Candlelight Vigil Hosted by Malden Overcoming Addiction

On November 3rd, Malden Overcoming Addiction hosted its 5th Annual Candlelight Vigil to remember those who lost their lives to addiction. People who participated began to walk in front of Malden High School at 6:00 PM and then made their way down Salem Street, and then Ferry Street, and ended back at the courtyard.

Lining the entrance to the courtyard were lanterns with the names of those who lost the battle against addiction over the past five years. The people whose families attended were not exclusive to the city of Malden. Each name represented a person who had a family, a life, happy and sad times, and ultimately were not able to succeed. 

Person wrapping hands around candle. Photo taken by Ana Pirosca.

One of the aims of the event was to reduce the stigma associated with addicts and addiction. In other words, it attempted to bring attention to those who are suffering from addiction while also trying to honor those who have lost their lives to it. Some families who attended the event recalled their honor students who obtained an addiction to opiates after a sports injury. Others recalled their mothers or fathers, a husband or wife. 

Many citizens came forward and expressed their grief for the people close to them that they lost. In attendance were Mayor Christenson, Jason Lewis and Police Chief Kevin Molis, who all spoke about the seriousness of the disease of addiction and their desire to help Malden. Molis expressed that when it comes to saving lives, there’s only one side to be on and that is the “caring and loving side.”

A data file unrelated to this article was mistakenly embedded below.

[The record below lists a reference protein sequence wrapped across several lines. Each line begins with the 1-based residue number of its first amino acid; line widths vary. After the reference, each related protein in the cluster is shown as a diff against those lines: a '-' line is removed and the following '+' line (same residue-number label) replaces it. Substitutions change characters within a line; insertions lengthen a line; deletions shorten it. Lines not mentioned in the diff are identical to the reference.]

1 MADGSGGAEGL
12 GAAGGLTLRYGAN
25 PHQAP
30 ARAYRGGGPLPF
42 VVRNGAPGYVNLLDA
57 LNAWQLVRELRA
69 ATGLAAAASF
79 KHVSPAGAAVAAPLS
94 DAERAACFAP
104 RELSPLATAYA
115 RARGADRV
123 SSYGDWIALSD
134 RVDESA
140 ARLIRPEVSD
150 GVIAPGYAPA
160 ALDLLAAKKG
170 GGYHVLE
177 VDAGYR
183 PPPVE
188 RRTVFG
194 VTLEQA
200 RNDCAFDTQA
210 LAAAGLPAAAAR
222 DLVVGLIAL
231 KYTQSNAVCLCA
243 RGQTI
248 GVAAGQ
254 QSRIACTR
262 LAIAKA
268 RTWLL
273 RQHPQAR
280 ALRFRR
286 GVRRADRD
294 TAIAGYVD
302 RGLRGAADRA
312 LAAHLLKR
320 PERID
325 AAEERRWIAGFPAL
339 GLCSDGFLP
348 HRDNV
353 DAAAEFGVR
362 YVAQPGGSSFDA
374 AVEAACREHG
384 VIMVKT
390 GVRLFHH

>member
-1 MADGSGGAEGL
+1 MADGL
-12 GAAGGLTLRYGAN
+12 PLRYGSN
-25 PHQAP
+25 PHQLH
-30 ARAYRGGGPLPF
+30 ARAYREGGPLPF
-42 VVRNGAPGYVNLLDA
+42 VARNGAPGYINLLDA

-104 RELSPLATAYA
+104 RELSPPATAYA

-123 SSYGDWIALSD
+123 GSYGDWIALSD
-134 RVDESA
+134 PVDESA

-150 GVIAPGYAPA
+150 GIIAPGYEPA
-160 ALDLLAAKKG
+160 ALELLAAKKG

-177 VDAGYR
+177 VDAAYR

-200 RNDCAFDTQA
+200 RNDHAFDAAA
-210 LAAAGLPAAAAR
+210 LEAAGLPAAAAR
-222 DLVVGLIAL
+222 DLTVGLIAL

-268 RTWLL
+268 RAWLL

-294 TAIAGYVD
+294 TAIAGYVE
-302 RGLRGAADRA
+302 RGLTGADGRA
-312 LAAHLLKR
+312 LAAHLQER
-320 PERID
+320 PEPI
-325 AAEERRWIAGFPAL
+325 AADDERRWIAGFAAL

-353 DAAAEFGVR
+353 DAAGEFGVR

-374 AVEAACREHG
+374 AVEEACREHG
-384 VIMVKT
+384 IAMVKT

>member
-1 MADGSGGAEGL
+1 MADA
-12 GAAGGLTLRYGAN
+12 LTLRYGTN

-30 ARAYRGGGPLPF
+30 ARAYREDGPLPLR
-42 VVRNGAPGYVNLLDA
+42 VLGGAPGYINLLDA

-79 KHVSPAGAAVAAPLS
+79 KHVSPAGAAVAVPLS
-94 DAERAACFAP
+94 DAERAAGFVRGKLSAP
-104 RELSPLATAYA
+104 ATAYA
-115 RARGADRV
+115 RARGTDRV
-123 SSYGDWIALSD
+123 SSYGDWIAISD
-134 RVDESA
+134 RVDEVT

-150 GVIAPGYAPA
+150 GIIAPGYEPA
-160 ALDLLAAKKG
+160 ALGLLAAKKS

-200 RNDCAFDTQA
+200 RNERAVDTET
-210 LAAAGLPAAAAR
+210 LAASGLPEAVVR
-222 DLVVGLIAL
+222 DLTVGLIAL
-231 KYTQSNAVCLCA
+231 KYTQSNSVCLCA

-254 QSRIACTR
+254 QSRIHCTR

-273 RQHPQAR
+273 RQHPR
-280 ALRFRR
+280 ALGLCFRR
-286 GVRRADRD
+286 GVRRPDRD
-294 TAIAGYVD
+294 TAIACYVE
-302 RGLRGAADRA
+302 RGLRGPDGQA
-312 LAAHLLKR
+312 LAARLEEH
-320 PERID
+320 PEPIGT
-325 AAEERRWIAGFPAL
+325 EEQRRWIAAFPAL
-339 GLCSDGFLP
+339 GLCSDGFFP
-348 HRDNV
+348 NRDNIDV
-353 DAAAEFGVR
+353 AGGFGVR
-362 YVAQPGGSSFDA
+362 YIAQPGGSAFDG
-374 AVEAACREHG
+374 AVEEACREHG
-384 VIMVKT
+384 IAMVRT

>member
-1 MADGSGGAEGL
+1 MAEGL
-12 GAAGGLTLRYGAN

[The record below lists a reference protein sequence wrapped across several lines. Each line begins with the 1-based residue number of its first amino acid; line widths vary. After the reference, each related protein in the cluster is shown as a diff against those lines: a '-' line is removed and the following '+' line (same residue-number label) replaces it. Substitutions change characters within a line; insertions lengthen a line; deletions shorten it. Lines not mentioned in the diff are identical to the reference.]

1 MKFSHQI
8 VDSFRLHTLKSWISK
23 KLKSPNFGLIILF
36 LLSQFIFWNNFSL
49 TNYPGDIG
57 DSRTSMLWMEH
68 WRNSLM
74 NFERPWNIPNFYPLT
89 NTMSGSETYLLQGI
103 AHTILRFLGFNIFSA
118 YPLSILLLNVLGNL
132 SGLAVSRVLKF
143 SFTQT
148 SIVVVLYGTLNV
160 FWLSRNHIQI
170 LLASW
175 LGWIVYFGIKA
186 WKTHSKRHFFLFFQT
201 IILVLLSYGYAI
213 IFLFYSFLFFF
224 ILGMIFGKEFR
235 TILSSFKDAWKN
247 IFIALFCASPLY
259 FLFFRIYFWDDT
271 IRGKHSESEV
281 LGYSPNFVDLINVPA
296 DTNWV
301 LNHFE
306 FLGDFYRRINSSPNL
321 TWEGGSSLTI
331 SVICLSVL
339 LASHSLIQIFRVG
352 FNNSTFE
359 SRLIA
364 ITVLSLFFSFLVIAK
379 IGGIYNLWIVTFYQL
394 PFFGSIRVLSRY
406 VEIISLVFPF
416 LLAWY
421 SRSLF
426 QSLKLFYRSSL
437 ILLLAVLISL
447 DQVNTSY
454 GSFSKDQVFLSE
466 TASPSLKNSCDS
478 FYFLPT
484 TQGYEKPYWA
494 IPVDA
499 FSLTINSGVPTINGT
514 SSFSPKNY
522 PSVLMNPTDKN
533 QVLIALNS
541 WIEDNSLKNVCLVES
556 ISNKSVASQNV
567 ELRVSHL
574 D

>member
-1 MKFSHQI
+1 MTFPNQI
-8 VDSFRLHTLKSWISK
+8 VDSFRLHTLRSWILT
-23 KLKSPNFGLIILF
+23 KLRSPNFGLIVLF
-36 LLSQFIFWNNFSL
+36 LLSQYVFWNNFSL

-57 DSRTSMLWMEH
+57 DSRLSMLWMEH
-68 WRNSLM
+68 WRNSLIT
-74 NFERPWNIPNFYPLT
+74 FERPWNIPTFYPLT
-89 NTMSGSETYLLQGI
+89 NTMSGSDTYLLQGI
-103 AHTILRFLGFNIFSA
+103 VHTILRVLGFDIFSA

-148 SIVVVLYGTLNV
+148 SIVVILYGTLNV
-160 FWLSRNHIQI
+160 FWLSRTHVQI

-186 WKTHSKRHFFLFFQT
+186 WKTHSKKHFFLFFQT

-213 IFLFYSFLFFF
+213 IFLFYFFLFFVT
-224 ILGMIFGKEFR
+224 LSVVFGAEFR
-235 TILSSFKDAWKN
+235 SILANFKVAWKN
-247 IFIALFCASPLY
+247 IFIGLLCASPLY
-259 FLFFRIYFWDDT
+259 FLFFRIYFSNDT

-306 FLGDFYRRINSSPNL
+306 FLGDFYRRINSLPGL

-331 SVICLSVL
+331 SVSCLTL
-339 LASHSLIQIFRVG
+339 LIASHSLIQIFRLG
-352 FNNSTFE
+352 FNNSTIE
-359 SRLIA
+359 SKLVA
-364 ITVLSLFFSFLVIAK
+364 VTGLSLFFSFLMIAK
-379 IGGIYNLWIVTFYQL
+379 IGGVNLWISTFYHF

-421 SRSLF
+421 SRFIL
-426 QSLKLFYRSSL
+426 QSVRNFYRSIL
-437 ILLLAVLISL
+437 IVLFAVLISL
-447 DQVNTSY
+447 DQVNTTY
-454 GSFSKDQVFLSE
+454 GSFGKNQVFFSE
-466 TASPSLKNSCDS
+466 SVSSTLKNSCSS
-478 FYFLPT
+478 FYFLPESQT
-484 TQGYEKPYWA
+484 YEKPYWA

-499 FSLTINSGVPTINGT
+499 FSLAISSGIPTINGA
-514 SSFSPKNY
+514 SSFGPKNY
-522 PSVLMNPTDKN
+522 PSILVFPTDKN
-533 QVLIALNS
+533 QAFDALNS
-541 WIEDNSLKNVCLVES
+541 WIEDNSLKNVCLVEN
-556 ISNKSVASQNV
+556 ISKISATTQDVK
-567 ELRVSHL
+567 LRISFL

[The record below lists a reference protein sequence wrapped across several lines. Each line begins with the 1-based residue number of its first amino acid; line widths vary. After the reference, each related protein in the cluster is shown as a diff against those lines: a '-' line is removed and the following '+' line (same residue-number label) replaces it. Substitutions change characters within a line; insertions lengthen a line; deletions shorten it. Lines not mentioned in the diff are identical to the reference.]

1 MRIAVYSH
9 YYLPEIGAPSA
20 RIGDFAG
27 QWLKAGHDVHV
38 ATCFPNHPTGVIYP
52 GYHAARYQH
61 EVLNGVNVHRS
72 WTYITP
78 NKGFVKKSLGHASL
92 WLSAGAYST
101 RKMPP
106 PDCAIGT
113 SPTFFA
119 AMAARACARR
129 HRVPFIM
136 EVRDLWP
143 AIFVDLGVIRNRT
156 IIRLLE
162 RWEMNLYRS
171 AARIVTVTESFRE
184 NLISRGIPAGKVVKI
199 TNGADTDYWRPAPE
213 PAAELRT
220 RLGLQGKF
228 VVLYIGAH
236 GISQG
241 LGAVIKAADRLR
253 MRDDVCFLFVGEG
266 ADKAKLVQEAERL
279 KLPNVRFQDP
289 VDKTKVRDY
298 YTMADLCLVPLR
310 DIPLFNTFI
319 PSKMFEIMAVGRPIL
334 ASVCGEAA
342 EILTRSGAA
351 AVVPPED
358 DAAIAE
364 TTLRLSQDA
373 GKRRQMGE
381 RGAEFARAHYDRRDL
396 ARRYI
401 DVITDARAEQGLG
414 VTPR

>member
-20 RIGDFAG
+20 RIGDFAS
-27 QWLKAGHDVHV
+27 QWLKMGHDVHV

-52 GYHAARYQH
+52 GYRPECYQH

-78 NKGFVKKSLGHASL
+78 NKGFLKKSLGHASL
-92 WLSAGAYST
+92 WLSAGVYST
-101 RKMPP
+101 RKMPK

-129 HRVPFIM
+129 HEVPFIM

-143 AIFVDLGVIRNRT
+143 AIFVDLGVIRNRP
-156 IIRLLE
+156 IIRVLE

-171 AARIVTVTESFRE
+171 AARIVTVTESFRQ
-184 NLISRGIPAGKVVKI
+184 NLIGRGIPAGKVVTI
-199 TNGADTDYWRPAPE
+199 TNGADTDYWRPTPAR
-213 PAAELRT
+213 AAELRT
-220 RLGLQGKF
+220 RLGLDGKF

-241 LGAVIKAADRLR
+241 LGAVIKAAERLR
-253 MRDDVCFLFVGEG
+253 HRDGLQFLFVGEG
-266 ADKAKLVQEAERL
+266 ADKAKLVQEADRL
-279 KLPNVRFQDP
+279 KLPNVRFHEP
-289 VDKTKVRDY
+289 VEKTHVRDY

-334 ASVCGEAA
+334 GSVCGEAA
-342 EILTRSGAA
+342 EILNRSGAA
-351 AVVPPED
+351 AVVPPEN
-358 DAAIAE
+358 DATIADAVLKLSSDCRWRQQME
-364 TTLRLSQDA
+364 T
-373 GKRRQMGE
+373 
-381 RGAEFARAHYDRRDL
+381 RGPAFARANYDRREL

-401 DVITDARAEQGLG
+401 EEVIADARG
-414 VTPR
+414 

Richie Evans, a person in recovery, explained that “[the] room [was] full of success stories” and came forward and stated that “we have the best community; recovery is possible.” He also thanked the first responders who worked quickly to ensure that he was still alive.

Keriann Caccavaro, another person in recovery, spoke about the difficulty of feeling deserving of recovery and the immense strength required by families and people with addiction alike, to overcome the disease. 

Malden Overcoming Addiction stage. Photo taken by Ana Pirosca.

Finally, Paul Hammersley, president of Malden Overcoming Addiction came forward with his story. Hammersley shared that 16 years ago he attempted suicide because he “did not like [himself],” and this affected his entire family. He would not be alive today if his father had not found him. His own experiences drove him to work for Malden Overcoming Addiction and help other people who may be struggling. 

The vigil ended with the reading of all names of the lives lost, accompanied with a slide show and bell ringing to commemorate. This was followed by an opportunity for people to learn skills in helping someone who is overdosing, find and get involved with treatment centers, and talk to several survivors. 

If you or anyone you know is suffering from addiction, contact 1-800-662-HELP (4357), and remember, the first thing one should do when near someone who has overdosed is call 911.

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